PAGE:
By Jasmin Figueroa
Here is What We Know About the SAT during the Pandemic.
With the SAT exam starting up again in August, it’s important to know that there will not be any drastic changes to the SAT implemented any time soon. With COVID-19 many are left wondering if test scores are large factors for college applications. For now, test scores will be required on some college applications. With the exception of the University of California schools and others listed on 1,200 others that have adopted test-optional or test flexible policies. These flexible policies continue to change as regulations of the pandemic change also.
The most important aspect of understanding these flexibilities in policies is that although the exam is not required, many schools still take it into consideration. If there are scores attached to your application, an admissions officer is most likely going to review it with the rest of your application. Not to mention how only 4 of the Ivy League schools in the nation have made it optional for students to take the SAT or ACT, while the remaining schools still consider it a requirement.
Universities such as the University of Pennsylvania, Dartmouth College, Columbia University, and Cornell University are the only Ivy League schools that have made the SAT/ACT optional for the upcoming class of 2020-2021. Other schools have also made exams recommended and not required. Leaving students to wonder if the standardized test is something that will really impact their chances of getting in. Not to mention, those who are applying out of state, and the effects it has on their specific applications.
How does this Affect Students?
There are so many ways in which the changes in the SAT have been affecting students. With many unable to take the exam this summer, or not very sure about whether they should take the SAT or not, there is so much confusion. Then, there is the lingering question of: is it worth taking it? The answer is yes! It is 100% worth taking it if you are applying to multiple schools.
The worst thing you can do is apply to many schools and not realize that you are forgetting to complete a core requirement for some of them because you noticed others did not require the SAT. Be prepared and offer yourself more opportunities through taking the SAT. There is no harm in having standardized tests scores under your belt and allowing schools to acknowledge that although it was not required, you went out of your way to take the exam and score well.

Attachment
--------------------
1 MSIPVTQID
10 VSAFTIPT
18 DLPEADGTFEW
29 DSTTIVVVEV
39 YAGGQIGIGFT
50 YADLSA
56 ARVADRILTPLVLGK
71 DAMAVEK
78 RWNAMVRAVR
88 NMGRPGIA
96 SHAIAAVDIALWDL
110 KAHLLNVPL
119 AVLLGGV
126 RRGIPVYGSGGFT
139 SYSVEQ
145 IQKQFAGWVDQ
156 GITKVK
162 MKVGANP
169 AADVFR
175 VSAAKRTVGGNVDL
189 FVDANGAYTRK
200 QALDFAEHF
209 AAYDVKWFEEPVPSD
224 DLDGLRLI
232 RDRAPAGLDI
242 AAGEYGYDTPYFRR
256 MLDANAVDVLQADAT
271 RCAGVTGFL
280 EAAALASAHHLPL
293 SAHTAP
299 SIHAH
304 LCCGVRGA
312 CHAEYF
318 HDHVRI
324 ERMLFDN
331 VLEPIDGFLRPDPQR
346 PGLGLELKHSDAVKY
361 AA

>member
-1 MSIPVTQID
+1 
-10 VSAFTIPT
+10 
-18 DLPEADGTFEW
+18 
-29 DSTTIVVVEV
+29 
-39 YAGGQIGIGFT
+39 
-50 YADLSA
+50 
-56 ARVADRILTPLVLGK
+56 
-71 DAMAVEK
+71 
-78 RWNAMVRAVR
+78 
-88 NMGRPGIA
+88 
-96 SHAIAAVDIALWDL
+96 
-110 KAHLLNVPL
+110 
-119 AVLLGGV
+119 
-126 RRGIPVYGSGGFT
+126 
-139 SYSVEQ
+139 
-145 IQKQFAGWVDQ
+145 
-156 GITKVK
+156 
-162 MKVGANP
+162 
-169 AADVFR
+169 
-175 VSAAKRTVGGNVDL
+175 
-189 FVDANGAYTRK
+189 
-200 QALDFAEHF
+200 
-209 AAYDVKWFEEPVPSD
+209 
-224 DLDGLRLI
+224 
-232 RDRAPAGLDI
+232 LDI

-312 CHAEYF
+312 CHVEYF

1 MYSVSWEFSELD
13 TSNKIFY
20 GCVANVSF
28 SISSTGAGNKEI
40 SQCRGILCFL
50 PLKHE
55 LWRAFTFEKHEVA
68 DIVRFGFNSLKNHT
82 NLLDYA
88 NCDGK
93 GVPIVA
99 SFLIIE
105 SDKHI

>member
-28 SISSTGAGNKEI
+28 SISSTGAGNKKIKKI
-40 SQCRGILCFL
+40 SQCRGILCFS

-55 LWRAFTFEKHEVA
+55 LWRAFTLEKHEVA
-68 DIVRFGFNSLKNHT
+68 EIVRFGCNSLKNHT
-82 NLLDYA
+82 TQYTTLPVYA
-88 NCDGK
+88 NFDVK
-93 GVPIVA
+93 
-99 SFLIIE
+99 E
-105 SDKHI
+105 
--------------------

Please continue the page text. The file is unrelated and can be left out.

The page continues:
By taking the SAT you are allowing for multiple schools to see that you did not opt-out of taking the exam and took the opportunity that was given. Strategically, it builds character to who you are as a student and releases the idea that you did the bare minimum that was required from you when applying to colleges. If you are entering your junior year, take the time now to decide when you want to go ahead and complete the SAT. Registration for it can be completed online on the College Board website and can be taken multiple times if needed.
When should students take the SAT?
The best time to take the SAT is at the end of your junior year. Although some take it as early as their sophomore year, most students take it the spring of their junior year. This gives enough time to retake it if need be and to prepare for it beforehand. If a sophomore in high school, it’s now the season to start thinking about when you want to take the SAT. If you’re a junior, no worries! You can start to prepare for the SAT and take full advantage of test prep courses that will give you knowledge on how to tackle the exam. Both grade levels are at a great advantage for SAT prep courses and can acquire the information needed for when the time comes.
What about the Normal Timeline?
Well, as it has become abundantly clear, the ACT and SAT are still here to stay for the time being. While tests have been canceled, by the end of the year we should hopefully fall into a new pattern of normalcy. This would mean the prep timeline would stay consistent.
If you are a student who has had to extend their prep longer due to COVID, you might feel like the timeline is no longer an option for you. But College Board has stated added test dates and is securing as many safe testing centers as possible. If you are planning to test, you should still be able to by the end of the year. While there is a delay, it is time to really maintain or improve your score.
Here at Kyo Standard, we value the quality of test prep that students receive prior to taking the SAT. We want you to know that there is nothing more important than wanting you to feel like you received the help you needed. We offer several test prep courses that allow students to go at their own pace and feel confident enough when taking the exam. Since it is an investment you will make for your college future, we take valuing your time and efforts extremely important. For more information about what we offer join us today for a sample session at https://www.kyostandard.com/#free-session.
Click here to download our Parent’s Guide to the SAT and ACT